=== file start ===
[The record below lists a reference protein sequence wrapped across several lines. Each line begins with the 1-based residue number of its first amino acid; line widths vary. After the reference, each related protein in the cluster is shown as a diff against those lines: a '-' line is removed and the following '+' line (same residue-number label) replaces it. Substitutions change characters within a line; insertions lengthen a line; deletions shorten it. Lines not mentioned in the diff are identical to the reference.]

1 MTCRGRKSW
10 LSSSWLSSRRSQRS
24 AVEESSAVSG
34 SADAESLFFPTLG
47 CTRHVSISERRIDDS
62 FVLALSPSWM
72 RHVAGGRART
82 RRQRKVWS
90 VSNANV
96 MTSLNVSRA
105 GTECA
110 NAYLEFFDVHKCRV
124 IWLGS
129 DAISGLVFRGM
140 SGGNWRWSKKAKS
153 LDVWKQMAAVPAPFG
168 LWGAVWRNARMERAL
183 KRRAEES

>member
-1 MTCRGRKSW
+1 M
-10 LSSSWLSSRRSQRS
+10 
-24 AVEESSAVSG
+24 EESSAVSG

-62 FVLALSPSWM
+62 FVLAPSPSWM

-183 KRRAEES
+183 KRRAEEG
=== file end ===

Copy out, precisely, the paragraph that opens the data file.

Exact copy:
[The record below lists a reference protein sequence wrapped across several lines. Each line begins with the 1-based residue number of its first amino acid; line widths vary. After the reference, each related protein in the cluster is shown as a diff against those lines: a '-' line is removed and the following '+' line (same residue-number label) replaces it. Substitutions change characters within a line; insertions lengthen a line; deletions shorten it. Lines not mentioned in the diff are identical to the reference.]